Regulators in California, home to more residential solar customers than any other state, agreed on Thursday to retain a system that compensates users of rooftop solar panels for their excess electricity.
The decision was closely watched by energy officials and executives across the country, who are grappling with huge shifts in the power industry stemming from the spread of renewable energy.
“States pay close attention to leading markets, and they pay close attention to how changes to policy impacts markets,” jobs, consumer satisfaction and investment, said Sara Baldwin Auck, regulatory director at the Interstate Renewable Energy Council, a nonprofit policy group that supports clean energy.
Ms. Auck added, “This decision creates certainty for consumers, it creates certainty for clean energy providers, it creates certainty for investors and it upholds California’s strong tradition of clean energy leadership.”
At least 20 states are re-examining their policies, she said. At issue in all of them is how to value electricity when it flows from customers to utilities, rather than the other way around.
Under so-called net metering, customers receive credits on their bills for the unused energy their panels produce. Most states have such policies, but the amounts vary, with some offering credits near wholesale energy prices and others, like California, offering the retail rate.
Solar advocates and installers say customers should receive the retail rate because the power they generate helps the electrical infrastructure, by lowering strain on the grid or helping reduce the need to buy power at expensive prices in times of high demand.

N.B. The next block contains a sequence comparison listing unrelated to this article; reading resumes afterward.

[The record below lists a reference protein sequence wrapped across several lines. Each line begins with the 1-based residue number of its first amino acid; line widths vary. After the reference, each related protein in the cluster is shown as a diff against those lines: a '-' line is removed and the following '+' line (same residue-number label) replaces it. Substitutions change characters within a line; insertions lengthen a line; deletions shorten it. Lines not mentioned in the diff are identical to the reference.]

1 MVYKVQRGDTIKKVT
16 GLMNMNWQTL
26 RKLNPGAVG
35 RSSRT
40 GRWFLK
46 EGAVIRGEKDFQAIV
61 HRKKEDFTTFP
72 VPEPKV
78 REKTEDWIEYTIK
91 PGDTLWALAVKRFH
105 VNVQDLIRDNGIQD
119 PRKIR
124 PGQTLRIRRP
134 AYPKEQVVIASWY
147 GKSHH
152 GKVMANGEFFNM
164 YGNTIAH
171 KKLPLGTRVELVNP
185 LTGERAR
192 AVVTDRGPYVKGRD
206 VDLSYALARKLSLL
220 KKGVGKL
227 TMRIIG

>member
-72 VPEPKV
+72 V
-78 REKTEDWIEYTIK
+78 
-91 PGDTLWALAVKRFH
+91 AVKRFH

But some ratepayer advocates and the utilities, which lose out on electricity sales and some of the infrastructure costs that are bundled into retail rates, say that solar customers put an undue burden on nonsolar customers, who must make up that shortfall.
In California, regulators sided mainly with the solar industry and its proponents and generally rejected proposals to reduce the net-metering credit and add a slate of new charges, though it added some new rates and fees.
The net-metering program, narrowly approved by a vote of 3-2 by the California Public Utilities Commission, will require that new solar customers pay a one-time interconnection fee, estimated between $75 and $150, and begin paying fees of a few cents a kilowatt-hour that most other customers already pay. Those charges fund low-income and energy efficiency programs.
Solar customers will also be compensated at different rates depending on when they send their excess power to the grid, a change that will alter the economics of the system but not undo its appeal, experts said.
The Latest on: Solar power rates
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The Latest on: Solar power rates
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